Not just a few bad apples

Two young intelligence specialists who worked at Abu Ghraib say the maltreatment of prisoners was part of the routine.

From the Baltimore Sun, which (way down in the story) reports that Col. Pappas last week received a letter of reprimand that will end his career.

Newsweek has more. So far most of the country is still buying the “few bad apples” line. I have no fundamental faith that the truth will prevail: after all, most of the country still thinks there’s evidence that Saddam Hussein was responsible for 9-11. But the courts-martial (coming soon) may help bring public opinion closer to the facts.

Soldiers’ warnings ignored

Failures: The blame for what happened at Abu Ghraib goes far beyond the military police, intelligence soldiers say.

By Todd Richissin

Sun Foreign Staff

Originally published May 9, 2004

WIESBADEN, Germany – The two military intelligence soldiers, assigned interrogation duties at the Abu Ghraib prison in Iraq, were young, relatively new to the Army and had only one day of training on how to pry information from high-value prisoners.

But almost immediately on their arrival in Iraq, say the two members of the 205th Military Intelligence Brigade, they recognized that what was happening around them was wrong, morally and legally.

They said in interviews Friday and yesterday that the abuses were not caused by a handful of rogue soldiers poorly supervised and lacking morals but resulted from failures that went beyond the low-ranking military police charged with abuse.

The beatings, the two soldiers said, were meted out with the full knowledge of intelligence interrogators, who let military police know which prisoners were cooperating with them and which were not.

“I was told, ‘Don’t worry about it – they probably deserved it,'” one of the soldiers said in an interview, referring to complaints he made while trying to persuade the Army to investigate. “I was appalled.”

The two soldiers are the first from a military intelligence unit known to speak publicly about what happened at Abu Ghraib, and they are the first from such a unit to contend publicly that some interrogators were complicit in the abuses. The soldiers stressed that not all interrogators were involved.

The soldiers were interviewed together Friday in person and then separately yesterday by telephone. They said they had alerted superiors at Abu Ghraib and the Army’s Criminal Investigations Division by November or early December of prisoners being beaten, stripped naked and paraded in front of other inmates.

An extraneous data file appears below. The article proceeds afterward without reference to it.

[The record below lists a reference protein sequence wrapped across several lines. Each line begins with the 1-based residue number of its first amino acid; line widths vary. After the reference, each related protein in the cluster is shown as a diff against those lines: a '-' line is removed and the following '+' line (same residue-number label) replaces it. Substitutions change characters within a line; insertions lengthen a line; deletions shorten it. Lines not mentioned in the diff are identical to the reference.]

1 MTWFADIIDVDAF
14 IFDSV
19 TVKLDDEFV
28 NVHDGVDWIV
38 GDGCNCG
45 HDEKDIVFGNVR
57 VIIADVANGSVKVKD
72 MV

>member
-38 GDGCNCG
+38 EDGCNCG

They had access to prisoner files, they said, and interviewed several Iraqis who claimed they had been beaten by military police after being told by intelligence interrogators that they would be punished for their lack of cooperation.

“There would be the handoff from MI [Military Intelligence] to the MPs, and the word would be, ‘Here you go, here’s one who’s not cooperating,'” one of the soldiers said. “Then – What do you know? – that prisoner ends up beaten or paraded around naked.”


As described by the soldiers, military intelligence was under enormous pressure to get “actionable intelligence” during this time. The soldiers were working from two lists of tactics to get Iraqis to talk.

The “A” list included directly asking for information as well as relatively mild interrogation techniques, such as becoming angry with the prisoner or threatening to withhold meals – but not actually doing so. The interrogators were free to use these techniques at their will.

The “B” list included harsher techniques, such as sleep deprivation and withholding meals.

These techniques were considered acceptable, but because they were also considered close to the line of abuse, the interrogators could not use them without permission from their commanding officer, Col. Thomas Pappas, or his designate.

Around November, with casualties among U.S. troops rising, Saddam Hussein still in hiding and solid intelligence becoming more urgent, Pappas issued an order that broadened acceptable interrogation methods.

“I think he was referring to any techniques on the A and B lists,” the soldier said. “But there was kind of the third list, the unofficial list. Guys called that the ‘made-up list.'”

‘Wild, wild west’

The made-up list spawned a couple of other terms, the soldiers said: “going cowboy” and “wild, wild west.”

“I don’t know where they got this from, but the MPs would say it all the time,” one of the soldiers said. “MI would drop off a guy who wasn’t talking, and the MP would say, ‘So looks like I’ll be going cowboy on him’ or ‘Looks like he needs some wild, wild west.'”

The terms meant beatings, they said, and the military intelligence interrogators and private contractors did nothing to discourage them.

Author: Mark Kleiman

Professor of Public Policy at the NYU Marron Institute for Urban Management and editor of the Journal of Drug Policy Analysis. Teaches about the methods of policy analysis about drug abuse control and crime control policy, working out the implications of two principles: that swift and certain sanctions don't have to be severe to be effective, and that well-designed threats usually don't have to be carried out. Books: Drugs and Drug Policy: What Everyone Needs to Know (with Jonathan Caulkins and Angela Hawken) When Brute Force Fails: How to Have Less Crime and Less Punishment (Princeton, 2009; named one of the "books of the year" by The Economist Against Excess: Drug Policy for Results (Basic, 1993) Marijuana: Costs of Abuse, Costs of Control (Greenwood, 1989) UCLA Homepage Curriculum Vitae Contact: